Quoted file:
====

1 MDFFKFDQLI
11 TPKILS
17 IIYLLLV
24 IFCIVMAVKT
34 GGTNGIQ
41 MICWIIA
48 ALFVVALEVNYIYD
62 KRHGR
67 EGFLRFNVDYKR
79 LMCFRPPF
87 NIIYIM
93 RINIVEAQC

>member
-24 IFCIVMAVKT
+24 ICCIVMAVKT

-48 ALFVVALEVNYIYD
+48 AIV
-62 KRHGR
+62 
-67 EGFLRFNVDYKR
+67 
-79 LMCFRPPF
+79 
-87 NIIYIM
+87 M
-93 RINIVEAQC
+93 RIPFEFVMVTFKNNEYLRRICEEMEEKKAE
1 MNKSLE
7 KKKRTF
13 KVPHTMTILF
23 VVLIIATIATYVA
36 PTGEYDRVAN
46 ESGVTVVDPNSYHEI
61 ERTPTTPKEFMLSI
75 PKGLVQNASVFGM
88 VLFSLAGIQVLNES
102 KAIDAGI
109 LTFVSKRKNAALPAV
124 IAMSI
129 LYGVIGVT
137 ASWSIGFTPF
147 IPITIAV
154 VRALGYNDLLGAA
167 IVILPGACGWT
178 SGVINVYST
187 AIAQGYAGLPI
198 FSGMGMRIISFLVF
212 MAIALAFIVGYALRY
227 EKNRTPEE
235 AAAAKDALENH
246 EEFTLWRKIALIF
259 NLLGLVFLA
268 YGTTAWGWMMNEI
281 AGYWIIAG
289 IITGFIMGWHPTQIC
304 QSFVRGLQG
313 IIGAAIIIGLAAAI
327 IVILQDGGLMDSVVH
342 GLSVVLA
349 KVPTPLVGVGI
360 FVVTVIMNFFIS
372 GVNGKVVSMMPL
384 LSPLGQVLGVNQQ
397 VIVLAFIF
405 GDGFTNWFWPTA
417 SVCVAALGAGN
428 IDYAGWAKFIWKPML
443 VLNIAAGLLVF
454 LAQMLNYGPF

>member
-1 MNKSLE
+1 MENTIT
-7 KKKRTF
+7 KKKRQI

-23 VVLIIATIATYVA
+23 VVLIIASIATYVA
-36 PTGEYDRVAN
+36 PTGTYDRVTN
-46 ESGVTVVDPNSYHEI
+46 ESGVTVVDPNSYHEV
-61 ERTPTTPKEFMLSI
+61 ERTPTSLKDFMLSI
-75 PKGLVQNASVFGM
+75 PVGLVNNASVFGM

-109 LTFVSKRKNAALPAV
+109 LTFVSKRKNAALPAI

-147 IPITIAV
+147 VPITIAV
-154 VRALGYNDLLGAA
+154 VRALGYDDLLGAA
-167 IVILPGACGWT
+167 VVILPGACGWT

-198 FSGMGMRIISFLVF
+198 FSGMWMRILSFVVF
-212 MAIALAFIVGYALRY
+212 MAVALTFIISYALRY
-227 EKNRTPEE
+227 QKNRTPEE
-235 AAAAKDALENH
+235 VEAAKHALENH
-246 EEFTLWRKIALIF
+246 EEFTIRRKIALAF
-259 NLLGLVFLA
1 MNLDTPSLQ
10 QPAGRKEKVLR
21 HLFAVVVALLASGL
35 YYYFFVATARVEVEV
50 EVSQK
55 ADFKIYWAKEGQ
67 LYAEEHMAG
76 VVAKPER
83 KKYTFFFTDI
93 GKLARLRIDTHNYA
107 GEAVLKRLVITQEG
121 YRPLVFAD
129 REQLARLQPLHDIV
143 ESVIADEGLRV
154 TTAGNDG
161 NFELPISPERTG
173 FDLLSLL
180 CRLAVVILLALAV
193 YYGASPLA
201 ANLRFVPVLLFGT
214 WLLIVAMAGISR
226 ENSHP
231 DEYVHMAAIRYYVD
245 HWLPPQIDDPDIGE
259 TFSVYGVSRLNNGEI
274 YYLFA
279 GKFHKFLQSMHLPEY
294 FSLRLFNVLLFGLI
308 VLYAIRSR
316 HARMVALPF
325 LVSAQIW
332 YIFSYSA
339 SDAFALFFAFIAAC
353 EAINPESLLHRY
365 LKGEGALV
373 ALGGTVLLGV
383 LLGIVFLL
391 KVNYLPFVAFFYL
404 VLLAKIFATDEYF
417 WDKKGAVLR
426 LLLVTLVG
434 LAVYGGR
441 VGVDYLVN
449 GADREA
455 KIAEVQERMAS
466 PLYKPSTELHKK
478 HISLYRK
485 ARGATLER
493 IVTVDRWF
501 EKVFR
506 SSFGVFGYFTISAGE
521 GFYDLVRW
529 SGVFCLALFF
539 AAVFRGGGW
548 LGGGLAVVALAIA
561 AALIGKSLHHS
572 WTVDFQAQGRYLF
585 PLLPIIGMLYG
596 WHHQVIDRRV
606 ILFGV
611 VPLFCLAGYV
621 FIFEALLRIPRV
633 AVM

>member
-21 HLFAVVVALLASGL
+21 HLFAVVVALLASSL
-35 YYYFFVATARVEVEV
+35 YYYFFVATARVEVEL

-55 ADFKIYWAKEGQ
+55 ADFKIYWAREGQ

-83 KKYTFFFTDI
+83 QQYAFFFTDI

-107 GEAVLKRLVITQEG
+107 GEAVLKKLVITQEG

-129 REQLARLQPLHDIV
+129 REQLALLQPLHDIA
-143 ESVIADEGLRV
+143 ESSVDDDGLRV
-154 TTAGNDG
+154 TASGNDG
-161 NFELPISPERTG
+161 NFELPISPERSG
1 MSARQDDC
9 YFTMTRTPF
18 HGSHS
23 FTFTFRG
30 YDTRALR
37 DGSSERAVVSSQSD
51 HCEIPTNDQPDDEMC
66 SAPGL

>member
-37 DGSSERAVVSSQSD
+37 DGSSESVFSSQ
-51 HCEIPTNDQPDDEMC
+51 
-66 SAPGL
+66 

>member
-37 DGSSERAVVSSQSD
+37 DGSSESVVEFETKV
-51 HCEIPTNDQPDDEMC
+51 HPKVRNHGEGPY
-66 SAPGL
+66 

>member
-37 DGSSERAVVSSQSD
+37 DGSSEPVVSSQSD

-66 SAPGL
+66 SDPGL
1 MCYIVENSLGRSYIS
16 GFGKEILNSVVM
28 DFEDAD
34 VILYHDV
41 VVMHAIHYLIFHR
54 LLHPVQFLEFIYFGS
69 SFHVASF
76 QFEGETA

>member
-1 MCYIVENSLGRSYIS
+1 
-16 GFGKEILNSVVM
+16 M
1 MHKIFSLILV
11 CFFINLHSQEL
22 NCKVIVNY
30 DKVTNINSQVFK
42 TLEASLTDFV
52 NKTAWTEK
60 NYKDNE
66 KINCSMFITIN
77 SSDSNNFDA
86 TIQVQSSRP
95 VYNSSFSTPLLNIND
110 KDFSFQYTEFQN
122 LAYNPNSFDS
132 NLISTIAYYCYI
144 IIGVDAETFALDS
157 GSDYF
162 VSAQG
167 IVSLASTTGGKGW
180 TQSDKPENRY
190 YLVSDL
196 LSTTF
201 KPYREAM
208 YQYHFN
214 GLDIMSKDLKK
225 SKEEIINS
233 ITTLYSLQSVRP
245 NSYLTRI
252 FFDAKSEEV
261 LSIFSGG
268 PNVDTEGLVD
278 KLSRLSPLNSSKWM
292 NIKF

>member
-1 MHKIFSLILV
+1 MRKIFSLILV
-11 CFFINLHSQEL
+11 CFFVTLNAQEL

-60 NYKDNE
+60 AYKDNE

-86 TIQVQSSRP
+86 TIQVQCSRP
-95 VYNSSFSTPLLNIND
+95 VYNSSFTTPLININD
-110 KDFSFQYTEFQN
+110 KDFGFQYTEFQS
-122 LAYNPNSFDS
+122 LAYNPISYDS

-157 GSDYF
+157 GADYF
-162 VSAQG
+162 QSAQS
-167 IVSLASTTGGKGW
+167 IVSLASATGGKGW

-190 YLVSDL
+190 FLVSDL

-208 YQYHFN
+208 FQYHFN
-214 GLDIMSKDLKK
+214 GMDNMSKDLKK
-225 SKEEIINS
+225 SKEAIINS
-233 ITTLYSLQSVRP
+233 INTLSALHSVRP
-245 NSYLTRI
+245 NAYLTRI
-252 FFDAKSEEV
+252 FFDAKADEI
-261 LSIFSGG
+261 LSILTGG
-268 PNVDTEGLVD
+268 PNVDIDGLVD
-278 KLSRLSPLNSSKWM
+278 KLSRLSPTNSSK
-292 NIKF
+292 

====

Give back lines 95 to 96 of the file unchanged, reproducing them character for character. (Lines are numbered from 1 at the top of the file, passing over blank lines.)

-212 MAIALAFIVGYALRY
+212 MAVALTFIISYALRY